- Associated Press - Thursday, September 18, 2014

JACKSON, Miss. (AP) - Longtime Democratic political operative Ike Brown says a new Mississippi law doesn’t apply to him because he believes it can’t be retroactive.

The law, which took effect July 1, says nobody convicted of a felony can serve in the leadership of a political party.

Brown, of Macon, was convicted in 2007 of discriminating against white voters in majority-black Noxubee County. A federal judge barred him from having a role in the county’s elections, but the order expired in December 2012.

Brown told The Clarion-Ledger (https://on.thec-l.com/1qhpD8U ) that he wonders why Republicans who pushed the new law are worried about who serves in Democratic leadership roles.

Brown said he’s not trying to pass laws to push Republicans off their committees, but he still believes he is destroying the GOP through political moves.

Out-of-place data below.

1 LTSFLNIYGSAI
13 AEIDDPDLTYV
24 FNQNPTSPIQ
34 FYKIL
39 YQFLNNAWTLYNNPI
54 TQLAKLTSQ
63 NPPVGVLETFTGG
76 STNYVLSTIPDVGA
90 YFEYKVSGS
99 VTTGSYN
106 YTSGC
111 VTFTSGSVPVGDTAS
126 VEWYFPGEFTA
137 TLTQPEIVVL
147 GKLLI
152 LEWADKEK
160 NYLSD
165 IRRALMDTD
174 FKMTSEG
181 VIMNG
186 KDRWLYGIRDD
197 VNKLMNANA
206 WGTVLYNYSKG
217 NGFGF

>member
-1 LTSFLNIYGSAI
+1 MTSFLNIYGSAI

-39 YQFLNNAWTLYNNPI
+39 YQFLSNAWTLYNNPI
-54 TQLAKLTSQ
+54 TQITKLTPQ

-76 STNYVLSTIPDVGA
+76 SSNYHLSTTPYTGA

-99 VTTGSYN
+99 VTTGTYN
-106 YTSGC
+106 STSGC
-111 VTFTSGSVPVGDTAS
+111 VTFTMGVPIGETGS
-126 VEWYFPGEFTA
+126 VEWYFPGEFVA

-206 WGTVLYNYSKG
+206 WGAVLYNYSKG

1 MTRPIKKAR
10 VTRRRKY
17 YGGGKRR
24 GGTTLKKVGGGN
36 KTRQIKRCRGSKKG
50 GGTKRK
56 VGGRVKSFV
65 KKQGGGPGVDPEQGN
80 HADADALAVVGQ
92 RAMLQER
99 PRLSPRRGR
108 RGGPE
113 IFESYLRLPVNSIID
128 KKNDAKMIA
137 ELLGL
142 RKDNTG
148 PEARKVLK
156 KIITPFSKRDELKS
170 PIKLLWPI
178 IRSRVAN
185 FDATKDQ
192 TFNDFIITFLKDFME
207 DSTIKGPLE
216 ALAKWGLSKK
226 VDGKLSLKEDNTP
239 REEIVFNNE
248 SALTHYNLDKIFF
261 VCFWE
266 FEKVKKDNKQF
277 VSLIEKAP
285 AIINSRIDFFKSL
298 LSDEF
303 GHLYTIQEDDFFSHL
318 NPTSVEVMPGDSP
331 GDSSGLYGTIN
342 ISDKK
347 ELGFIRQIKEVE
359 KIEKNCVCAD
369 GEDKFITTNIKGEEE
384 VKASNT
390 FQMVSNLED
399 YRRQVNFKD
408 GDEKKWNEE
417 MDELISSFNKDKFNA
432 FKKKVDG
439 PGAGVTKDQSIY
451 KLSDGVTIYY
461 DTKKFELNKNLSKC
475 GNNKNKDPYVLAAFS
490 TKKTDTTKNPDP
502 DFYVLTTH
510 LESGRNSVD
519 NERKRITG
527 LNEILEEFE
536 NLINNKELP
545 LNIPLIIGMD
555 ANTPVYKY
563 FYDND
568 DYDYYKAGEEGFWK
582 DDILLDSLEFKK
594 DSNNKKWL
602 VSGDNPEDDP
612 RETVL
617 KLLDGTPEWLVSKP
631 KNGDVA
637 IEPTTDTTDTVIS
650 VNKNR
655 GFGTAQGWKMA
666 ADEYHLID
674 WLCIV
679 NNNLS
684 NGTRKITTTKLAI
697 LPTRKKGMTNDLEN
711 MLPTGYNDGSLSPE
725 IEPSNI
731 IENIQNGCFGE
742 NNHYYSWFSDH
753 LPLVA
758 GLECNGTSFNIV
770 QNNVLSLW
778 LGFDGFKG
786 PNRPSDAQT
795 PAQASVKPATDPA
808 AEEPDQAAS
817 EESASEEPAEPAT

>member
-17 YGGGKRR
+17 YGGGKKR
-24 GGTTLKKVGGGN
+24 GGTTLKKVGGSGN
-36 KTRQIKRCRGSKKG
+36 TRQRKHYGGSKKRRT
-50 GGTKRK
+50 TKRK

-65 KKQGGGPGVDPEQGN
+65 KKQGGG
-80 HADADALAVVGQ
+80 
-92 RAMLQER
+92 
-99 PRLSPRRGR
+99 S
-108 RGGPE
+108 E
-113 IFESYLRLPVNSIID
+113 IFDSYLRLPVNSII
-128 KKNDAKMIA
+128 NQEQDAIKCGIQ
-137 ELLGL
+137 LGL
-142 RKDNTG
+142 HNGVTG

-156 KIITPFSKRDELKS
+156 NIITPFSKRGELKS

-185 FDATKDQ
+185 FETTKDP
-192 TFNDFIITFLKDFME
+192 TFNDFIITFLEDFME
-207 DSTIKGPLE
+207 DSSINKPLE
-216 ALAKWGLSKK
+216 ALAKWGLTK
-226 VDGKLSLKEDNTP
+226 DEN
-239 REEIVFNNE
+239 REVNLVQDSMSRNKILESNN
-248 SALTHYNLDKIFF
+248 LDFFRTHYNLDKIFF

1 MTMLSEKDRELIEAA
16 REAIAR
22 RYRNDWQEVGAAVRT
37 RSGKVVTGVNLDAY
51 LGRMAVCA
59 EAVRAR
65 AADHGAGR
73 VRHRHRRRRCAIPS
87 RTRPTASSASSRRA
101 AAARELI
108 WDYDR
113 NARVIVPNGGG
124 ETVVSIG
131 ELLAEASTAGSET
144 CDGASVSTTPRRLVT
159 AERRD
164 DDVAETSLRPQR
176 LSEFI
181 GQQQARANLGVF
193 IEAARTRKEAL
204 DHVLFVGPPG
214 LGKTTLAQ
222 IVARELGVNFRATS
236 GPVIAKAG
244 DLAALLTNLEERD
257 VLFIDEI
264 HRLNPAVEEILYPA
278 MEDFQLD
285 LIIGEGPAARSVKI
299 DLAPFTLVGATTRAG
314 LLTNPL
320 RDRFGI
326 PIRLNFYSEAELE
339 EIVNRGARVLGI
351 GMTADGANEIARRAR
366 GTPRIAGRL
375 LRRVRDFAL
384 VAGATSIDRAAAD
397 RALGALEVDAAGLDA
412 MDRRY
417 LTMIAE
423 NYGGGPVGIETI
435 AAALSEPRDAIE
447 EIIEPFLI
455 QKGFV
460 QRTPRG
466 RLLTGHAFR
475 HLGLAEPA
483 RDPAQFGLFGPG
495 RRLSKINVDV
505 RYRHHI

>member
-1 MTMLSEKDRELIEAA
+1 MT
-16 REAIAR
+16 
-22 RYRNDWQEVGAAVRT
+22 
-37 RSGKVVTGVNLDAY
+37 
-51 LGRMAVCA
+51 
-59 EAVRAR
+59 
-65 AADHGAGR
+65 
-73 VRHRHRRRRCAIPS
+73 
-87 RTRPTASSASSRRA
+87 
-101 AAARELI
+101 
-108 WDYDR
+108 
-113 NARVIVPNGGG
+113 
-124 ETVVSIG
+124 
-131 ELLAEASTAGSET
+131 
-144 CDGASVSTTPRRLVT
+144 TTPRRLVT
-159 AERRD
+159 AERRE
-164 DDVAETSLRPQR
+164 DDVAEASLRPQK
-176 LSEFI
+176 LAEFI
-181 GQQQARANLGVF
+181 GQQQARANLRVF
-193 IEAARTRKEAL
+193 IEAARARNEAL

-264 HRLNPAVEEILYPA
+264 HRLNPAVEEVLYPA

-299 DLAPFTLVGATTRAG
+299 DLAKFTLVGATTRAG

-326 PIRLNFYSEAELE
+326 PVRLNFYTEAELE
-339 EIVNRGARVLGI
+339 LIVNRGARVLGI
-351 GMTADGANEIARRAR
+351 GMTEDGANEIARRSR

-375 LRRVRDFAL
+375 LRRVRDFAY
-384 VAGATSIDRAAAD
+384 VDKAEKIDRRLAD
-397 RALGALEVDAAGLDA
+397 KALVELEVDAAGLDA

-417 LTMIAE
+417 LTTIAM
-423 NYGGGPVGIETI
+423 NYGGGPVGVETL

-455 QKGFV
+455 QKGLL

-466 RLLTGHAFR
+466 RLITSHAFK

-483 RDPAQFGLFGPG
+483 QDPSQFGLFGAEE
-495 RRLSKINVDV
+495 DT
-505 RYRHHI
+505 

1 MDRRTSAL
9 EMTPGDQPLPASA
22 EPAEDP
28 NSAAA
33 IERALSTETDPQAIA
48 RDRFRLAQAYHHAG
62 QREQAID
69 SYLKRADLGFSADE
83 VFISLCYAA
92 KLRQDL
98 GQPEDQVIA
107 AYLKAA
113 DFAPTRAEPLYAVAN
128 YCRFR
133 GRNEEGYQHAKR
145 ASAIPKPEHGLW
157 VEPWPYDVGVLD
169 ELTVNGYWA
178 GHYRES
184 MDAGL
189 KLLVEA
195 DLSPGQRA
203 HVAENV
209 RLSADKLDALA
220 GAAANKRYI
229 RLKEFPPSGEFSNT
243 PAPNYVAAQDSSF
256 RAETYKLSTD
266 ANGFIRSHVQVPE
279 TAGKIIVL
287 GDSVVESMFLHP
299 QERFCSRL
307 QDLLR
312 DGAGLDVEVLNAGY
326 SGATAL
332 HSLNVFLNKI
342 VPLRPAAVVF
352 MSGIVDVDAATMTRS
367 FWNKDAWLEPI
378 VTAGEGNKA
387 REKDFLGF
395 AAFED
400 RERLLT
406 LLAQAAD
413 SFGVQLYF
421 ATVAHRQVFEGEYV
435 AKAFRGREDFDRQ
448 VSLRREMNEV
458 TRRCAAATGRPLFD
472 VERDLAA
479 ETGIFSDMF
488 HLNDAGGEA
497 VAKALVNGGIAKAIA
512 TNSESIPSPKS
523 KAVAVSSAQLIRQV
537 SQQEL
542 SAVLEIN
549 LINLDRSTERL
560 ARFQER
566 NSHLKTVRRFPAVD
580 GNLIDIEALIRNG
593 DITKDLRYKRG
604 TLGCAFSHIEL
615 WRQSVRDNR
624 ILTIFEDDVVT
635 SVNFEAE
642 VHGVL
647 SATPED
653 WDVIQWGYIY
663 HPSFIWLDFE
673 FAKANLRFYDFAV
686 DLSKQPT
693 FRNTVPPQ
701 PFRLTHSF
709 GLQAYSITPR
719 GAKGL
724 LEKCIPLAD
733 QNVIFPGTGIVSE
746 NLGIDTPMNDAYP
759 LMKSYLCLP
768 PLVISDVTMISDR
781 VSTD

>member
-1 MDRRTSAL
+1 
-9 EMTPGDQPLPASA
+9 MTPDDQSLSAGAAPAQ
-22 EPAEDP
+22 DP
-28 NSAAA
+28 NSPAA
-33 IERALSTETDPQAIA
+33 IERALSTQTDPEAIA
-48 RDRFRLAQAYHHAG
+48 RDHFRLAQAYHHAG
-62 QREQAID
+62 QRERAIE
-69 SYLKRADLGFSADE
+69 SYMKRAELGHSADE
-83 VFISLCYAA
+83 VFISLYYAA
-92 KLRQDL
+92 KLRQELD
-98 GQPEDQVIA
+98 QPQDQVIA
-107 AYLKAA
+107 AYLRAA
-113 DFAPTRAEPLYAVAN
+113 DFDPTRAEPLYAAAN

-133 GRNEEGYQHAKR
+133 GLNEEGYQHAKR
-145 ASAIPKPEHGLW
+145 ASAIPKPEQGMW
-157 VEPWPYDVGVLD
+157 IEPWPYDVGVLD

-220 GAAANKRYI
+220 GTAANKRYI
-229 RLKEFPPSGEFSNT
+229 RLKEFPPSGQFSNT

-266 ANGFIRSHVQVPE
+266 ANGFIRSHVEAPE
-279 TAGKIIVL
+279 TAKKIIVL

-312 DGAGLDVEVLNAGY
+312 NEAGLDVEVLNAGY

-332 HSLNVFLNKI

Attorney General Jim Hood, who is a Democrat, issued a nonbinding legal opinion in June that supported the new law. The opinion was in response to an inquiry by the law’s author, Republican Rep. Rita Martinson of Madison, who asked Hood specifically whether the new law would ban Brown from participation in political party leadership roles. Hood said it would.

Brown is one of three Democratic Party officials convicted of felonies who the party ruled can continue to serve on their county executive committees despite a new state law that prohibits felons from serving on political executive committees.

In August, the administrative committee of the state Democratic Party sent a letter to Brown, Louis Armstrong of Jackson, and William Catledge of Houston terminating them from the Democratic executive committee in each of their home counties.

But this past Saturday, the state Democratic Party executive committee ruled the proper procedure hadn’t been followed to remove Armstrong, Brown and Catledge.

Ryan Brown, chairman of the Rankin County Democratic Party, told The Associated Press on Thursday that the state committee was split over trying to remove the men from their party roles. Brown said he is among the members who want them gone.

“Ike’s corruption over the years has put a taint on our party and helped get more Republicans elected than Democrats,” Brown said.


Information from: The Clarion-Ledger, https://www.clarionledger.com

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